Estate of William Anthony Gordon (the “Gordon Estate”): The Alberta Court of Appeal affirmed the decision of the Alberta Court of King's Bench (the “Court”) which struck an Expert Report due to late filing and failure to file any interlocutory applications to allow for its filing
Importance of the case
The law firms of MerGen Law LLP and Carscallen LLP successfully defended their clients in an interesting case at the Court of Appeal: Gordon v Cote, 2023 ABCA 22. This case illustrates the importance of complying with filing deadlines set out in procedural consent orders.
The Testator had signed a Will dated January 25, 2019 (the Will). He passed away February 2, 2019. He was survived by his granddaughter, Amanda Gordon (Amanda), and two siblings, Kenneth Thomas Gordon (the Respondent) and Janet Lynn Cote (the Appellant). The Will left the residue of the estate to Amanda and approximately $400,000.00 to the Respondent. The Appellant was not named as a beneficiary. The Appellant alleged the Will was made when the testator was heavily medicated and cognitively impaired.
The Appellant filed a Notice of Objection to Informal Grant and an Application challenging validity of the Will. A one-day special hearing was scheduled for January 17, 2023, and a procedural consent order was granted March 9, 2022 (C.P.O.). The C.P.O. sets out the terms and deadlines for the special hearing. The C.P.O. required all interlocutory applications be filed and served no later than June 10, 2022.
The Appellant filed an expert report by Dr. Pachet, a neuropsychologist, on November 4, 2022 (the Expert Report) without notice to Amanda or the Respondent.
The Court was called to determine whether to allow the Expert Report to be entered as evidence at the Application for a Summary Judgment.
The chambers judge struck the Expert Report, commenting the Court can proceed with the materials they had. Further, the chambers judge noted the Appellant had not made any interlocutory application to enter the Expert Report as evidence before the deadline set out in the C.P.O.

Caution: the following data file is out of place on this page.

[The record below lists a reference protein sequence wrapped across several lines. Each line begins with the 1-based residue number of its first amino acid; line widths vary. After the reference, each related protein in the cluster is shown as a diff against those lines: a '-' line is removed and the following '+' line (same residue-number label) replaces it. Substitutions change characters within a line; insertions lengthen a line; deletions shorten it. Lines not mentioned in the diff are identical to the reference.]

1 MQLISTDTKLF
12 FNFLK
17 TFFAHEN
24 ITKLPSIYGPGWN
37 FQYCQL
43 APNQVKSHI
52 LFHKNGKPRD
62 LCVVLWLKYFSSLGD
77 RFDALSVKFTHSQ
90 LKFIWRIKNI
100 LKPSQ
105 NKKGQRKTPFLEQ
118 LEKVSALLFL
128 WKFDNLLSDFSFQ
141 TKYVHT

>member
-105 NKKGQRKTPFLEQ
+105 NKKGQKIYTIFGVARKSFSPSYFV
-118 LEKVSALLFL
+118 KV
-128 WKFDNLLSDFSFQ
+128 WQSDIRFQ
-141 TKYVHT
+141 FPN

Analysis and Decision
The Court of Appeal reviewed Rule 4 of the Surrogate Rules, Alta Reg 130/1995 (Surrogate Rules), which sets out the court's discretion when providing directions:
Application for directions
4(1) A personal representative or a person interested in an estate may apply in Form C 1 to the court for directions at any time.
(2) On an application for directions, the court may consider
(a) practice, procedural or other issues or questions and ways to resolve them, and
(b) any other matter that may aid in the resolution or facilitate the resolution of a claim, application or proceeding or otherwise fairly or justly resolve the matter for which direction is sought. [emphasis added]
In addressing the Court's discretion, the Court of Appeal cited Decock v Alberta, 2000 ABCA 122 at para 13, which states that absent an error of law, such discretionary decisions are not set aside unless the discretion is exercised unreasonably.
Additionally, the Court of Appeal looked to the standard of review for discretionary decisions set out in paragraph 10 of Kachur Estate v Kachur, 2021 ABCA 343:
 The applications before the court on February 18, 2021 were brought pursuant to the Surrogate Rules, AR 130/95, r 4, Application for Directions, which gives the court discretion when providing directions. The standard of review of discretionary decisions is palpable and overriding error unless there is an error in principle, consideration of irrelevant factors, overemphasis of relevant factors, failure to consider or provide sufficient weight to a relevant factor, or where the decision is clearly wrong [emphasis added]: Koma v Tomich Estate, 2011 ABCA 186, para 10, 338 DLR (4th) 741; PricewaterhouseCoopers Inc v 1905393 Alberta Ltd, 2019 ABCA 433, para 9, 98 Alta LR (6th) 1.
Upon consideration of both parties' arguments, the Court of Appeal concluded the chambers judge did not err in striking out the Expert Report. The chambers judge had considered all relevant facts based on a review of the transcripts at the chambers hearing.
The chambers judge was also concerned about the late filing of the Expert Report. Among the appellant's explanations for the delay in seeking an Expert Report was her counsel's illness and the length of the materials. However, the record showed the appellant was in possession of medical records and affidavits by December 2020, approximately 14 months before the C.P.O.
Finally, the Appellant had no explanation for not communicating her intention to obtain an Expert Report prior to filing it. Ultimately, it was seen by the chambers judge as an attempt to circumvent the terms of the C.P.O.